Boring Wines

Life’s to short to drink dull, unexciting wines

I know the title is likely to be controversial and upset some, if not many, but I am simply tired of seeing so much boring wine! And what do I mean when I say “boring wine”? Well, all the many wines, which are almost- factory produced in mass quantities, that have no personality, no interest (apart from the purpose of having a simple drink or getting drunk), are nothing special or, in other words, unexciting and boring.

If you walk into most of the wine shops in Vietnam, or if you have a look at the wine list of many hotels and restaurants in Vietnam, most if not all of the wines listed would qualify as boring, according to me of course, and there is a very strong reason for it, actually a few.

It all starts with the wineries (which should be called factories, as that is what they are); most of them used to produce decent quality wines, but at some point, and due to its popularity, either had to multiply their production and/or they were bought by a monster company like Pernod Ricard or LVMH, and the factorization of wine started in order to produce cheap drinkable wine, which is not sold that cheaply because a lot of money is dedicated to publicity.

There lies the second problem: these ‘wineries’ become very attractive to importers because they give them a lot of marketing money. This budget is then transferred to the hotels and restaurants, hence we wine lovers have to suffer boring wines while paying full price, and this is sad.

It is actually very sad because there are thousands of boutique wineries out there producing inexpensive but amazing wines, which for various reasons, including not being able to afford marketing money, they never reach Vietnam or most of the wine lists in hotels and restaurants.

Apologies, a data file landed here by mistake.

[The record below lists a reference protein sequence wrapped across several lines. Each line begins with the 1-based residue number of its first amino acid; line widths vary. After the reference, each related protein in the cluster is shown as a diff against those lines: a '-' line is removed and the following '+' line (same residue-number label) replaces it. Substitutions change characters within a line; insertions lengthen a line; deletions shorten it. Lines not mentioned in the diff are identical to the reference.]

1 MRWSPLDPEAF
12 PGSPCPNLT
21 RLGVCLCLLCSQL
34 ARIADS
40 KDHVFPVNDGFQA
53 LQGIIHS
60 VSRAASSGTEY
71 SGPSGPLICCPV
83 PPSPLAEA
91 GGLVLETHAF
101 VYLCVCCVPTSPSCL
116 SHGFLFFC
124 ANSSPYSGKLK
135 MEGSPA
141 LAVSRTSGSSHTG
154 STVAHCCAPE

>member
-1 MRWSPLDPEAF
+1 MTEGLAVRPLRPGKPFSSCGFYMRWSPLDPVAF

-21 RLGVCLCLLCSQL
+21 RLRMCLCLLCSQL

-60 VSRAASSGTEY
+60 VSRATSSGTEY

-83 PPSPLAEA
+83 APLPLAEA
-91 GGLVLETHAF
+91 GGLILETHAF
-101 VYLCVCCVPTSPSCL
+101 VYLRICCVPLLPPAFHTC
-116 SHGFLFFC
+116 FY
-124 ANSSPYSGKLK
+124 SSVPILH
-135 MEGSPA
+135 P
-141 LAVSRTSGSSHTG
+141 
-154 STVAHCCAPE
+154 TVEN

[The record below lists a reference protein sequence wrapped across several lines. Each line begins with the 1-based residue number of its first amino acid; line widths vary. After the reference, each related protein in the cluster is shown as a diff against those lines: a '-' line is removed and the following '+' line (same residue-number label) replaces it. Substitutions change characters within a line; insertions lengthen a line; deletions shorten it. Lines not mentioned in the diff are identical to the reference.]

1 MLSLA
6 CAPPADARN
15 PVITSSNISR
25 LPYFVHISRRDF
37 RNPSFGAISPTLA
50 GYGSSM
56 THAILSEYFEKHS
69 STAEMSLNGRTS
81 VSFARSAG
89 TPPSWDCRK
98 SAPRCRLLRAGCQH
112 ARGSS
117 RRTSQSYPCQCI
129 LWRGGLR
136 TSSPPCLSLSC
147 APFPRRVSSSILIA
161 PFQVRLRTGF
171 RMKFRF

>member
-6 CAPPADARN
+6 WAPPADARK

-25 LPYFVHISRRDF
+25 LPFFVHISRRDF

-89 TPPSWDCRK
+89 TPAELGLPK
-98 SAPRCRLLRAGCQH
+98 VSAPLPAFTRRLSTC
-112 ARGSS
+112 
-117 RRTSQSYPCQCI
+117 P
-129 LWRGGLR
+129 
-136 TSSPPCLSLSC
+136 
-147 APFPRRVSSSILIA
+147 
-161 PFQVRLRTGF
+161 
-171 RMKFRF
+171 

The third problem is that many of the hospitality professionals in town don’t know much about wine and/or they give priority to having a few free bottles of crap wine than to having a product of which they can be proud of and that their customers will love, this decision is automatically linked to their sales of wine (and food): many wine lovers will not go very often to a restaurant whose list is full of commercial boring brands, why should we when for the same price we can enjoy a bottle of good wine.

I often get employed to design wine lists for restaurants, and sometimes I am close to screaming about the wines that were chosen before, sometimes because the distributor offered a free fridge, or sponsored a party or… which always ends in the customer paying for it indirectly.

Luckily some food and beverage professionals know what they are doing when building their wine lists, just to quote a few have a look at Skewers, Lubu, Corto, Ole, HCMC Cafe or Mach House. Isn’t it about time that we, wine drinkers and hospitality professionals, say no to boring wines?

BIOAlfredo de la Casa has been organizing wine tastings for over 20 years and has published three wine books, including the Gourmand award winner for best wine education book. You can reach him at www.wineinvietnam.com.

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